Always ensure the crown is pushed right down and/or screwed tight before entering the water.
Never use a chronograph function while in the water (unless the watch is designed for that purpose) as water could get into the movement.
A watch professional with the appropriate equipment can test a watch's water-resistance.
- The different degrees of water-resistance are:
- Water-resistant: accidental splashing, slight humidity
- Water-resistant to 10 metres: washing hands
- Water-resistant to 30 metres: swimming
- Water-resistant to 50 metres: showering, jumping in the water from a river bank, lake or poolside
- Water-resistant to 100 metres: jumping from a diving board, jet ski, snorkelling
- Water-resistant to 500 metres and more: any water activity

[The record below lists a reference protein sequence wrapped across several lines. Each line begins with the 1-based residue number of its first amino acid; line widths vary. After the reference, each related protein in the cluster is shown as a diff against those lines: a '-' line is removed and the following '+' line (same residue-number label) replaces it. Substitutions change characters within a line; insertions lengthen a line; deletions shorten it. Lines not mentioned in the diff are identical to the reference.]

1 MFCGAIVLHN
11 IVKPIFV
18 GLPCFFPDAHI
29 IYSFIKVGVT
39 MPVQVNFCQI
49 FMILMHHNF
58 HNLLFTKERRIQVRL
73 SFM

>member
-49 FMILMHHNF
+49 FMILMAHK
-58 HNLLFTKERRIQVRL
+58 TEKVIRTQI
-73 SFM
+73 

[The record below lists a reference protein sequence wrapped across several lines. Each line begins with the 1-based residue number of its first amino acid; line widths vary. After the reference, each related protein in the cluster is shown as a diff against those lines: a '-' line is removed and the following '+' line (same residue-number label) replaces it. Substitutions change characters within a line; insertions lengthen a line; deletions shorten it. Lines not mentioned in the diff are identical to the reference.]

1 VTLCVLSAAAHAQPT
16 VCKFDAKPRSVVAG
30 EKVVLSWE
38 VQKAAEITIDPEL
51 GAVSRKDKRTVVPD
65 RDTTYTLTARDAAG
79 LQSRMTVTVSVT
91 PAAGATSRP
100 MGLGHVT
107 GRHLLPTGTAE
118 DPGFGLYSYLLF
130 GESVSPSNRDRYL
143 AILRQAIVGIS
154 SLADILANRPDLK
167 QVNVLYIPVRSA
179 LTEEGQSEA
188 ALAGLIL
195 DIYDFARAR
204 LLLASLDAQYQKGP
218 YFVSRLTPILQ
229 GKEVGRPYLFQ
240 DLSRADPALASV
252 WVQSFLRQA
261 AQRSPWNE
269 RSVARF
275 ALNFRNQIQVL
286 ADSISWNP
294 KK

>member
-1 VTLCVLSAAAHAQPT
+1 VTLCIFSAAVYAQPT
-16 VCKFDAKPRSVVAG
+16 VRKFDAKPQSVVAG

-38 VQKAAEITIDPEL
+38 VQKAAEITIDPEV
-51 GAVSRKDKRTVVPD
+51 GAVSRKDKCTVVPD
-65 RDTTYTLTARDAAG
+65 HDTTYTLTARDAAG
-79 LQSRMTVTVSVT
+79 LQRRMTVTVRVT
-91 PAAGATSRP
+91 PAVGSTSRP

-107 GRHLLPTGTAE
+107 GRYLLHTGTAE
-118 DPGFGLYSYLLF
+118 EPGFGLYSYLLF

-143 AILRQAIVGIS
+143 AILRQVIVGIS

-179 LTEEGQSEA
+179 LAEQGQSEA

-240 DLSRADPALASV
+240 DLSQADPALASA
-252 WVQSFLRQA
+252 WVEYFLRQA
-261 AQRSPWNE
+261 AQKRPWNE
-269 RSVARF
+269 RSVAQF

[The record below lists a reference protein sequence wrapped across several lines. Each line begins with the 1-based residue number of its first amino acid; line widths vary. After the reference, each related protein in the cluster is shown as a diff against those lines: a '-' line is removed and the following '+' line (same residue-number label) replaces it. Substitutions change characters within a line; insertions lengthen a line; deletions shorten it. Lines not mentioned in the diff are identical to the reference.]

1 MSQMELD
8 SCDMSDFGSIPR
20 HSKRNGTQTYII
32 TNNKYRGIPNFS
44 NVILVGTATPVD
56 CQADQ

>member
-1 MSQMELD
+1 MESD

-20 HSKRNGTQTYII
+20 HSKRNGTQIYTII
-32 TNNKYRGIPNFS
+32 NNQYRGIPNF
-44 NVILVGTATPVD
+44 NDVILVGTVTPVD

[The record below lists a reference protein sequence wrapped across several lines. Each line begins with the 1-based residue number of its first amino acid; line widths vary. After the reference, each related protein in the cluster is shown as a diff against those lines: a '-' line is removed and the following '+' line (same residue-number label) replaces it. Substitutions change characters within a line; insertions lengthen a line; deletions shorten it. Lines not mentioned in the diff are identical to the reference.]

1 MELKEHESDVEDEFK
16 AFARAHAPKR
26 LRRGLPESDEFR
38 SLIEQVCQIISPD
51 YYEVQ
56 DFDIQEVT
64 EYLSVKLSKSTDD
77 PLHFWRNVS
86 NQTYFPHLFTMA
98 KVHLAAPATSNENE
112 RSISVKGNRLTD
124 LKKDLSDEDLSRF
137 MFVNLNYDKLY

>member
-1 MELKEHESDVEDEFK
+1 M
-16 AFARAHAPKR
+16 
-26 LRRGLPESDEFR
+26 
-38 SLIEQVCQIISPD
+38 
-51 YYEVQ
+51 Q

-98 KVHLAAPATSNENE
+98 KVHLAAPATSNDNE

- A water-resistant watch isn't only for divers...
- A hot shower exerts pressure of at least 5 bars (causing the gaskets to dilate because of the heat and pressure of the water)
- Diving from 10 metres exerts 10 bars of pressure
- Falling from a jet ski exerts between 5 and 10 bars
If you notice mist under the crystal or signs of oxidation on the dial, take your watch to a watch professional without delay.
Also read in the Glossary: Water-Resistant